On Halloween, after I had put our son to bed, my husband texted, “What will you give me if I come to your door?”
I texted back, heart pounding: “Everything.” He showed up half an hour later.
We were still cautious around one another after that passionate night, and decided to take things slow; we didn’t want to let our physical connection blind us to the deeper connection and trust we needed to re-establish. It wasn’t until around Christmastime that we were able to admit we had fallen back in love and wanted to do whatever we could to make our marriage work.
By the time our fifth anniversary rolled around the next summer, my husband and son and I were getting ready to move up to Lake Tahoe together. I had been invited to serve as visiting professor and writer in residence at a college up in the mountains, and it felt like the perfect place for a fresh start.
The traditional fifth anniversary gift is wood; something solid, utilitarian, something you can construct with. This fit; we were actively rebuilding our marriage, piecing it back together thoughtfully, slowly, crafting a structure we hoped could hold us both.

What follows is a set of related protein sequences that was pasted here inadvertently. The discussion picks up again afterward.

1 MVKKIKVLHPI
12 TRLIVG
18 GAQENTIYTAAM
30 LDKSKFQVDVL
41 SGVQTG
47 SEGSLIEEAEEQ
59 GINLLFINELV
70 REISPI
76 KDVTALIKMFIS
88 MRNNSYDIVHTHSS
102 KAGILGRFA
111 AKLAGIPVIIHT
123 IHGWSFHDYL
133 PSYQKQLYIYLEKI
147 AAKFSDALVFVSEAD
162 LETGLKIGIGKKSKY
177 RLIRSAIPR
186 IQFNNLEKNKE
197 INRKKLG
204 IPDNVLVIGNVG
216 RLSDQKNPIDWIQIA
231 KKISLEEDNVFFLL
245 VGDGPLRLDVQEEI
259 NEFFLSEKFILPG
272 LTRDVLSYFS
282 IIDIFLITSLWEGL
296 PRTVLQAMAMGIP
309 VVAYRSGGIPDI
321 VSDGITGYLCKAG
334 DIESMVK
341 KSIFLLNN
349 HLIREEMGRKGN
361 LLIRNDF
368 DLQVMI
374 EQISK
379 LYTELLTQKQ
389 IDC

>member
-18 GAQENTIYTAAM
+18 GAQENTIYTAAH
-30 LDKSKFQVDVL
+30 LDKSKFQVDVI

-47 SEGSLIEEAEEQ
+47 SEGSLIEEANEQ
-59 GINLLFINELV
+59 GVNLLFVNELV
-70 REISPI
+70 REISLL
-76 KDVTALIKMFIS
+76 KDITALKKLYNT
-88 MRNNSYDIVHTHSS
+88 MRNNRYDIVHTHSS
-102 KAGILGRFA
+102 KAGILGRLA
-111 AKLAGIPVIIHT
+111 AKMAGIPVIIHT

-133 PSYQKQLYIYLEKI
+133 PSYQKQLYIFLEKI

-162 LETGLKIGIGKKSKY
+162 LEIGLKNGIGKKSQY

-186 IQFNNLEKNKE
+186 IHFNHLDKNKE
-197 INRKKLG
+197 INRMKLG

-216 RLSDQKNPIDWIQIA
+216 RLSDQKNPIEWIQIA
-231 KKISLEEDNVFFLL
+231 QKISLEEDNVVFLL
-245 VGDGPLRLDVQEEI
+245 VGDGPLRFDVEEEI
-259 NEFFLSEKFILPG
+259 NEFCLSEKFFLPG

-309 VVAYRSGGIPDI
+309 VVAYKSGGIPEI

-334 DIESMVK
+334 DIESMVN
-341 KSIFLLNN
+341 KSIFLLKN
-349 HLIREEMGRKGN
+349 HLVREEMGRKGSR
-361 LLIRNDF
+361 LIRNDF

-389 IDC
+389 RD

Historically, only the most impressive anniversaries were assigned specific gifts — as far back as the Middle Ages, 25 years of marriage was associated with silver, 50 years with gold. Then, in 1922, Emily Post suggested specific gifts to mark the first wedding anniversary, along with gifts for every multiple of five years up until the 25th; in 1937, the American National Retail Jeweler Association added gifts for the rest of the first 15 years, as well as for every five years between 25 and 50. “The order of gifts reflects the investment that the couple gives of themselves to each other,” write Gretchen Scoble and Ann Field in “The Meaning of Wedding Anniversaries.”
On our sixth anniversary, my husband and I went down to the beach at Lake Tahoe to renew our vows and exchange new rings, titanium with a strip of blue stone to represent the place of our new beginning, the lake we now call home.
The traditional sixth anniversary gift is iron; titanium is similar to iron, but slower to rust. A substance that, like our marriage now, is built to last.
Gayle Brandeis is the author of “The Art of Misdiagnosis: Surviving My Mother’s Suicide.”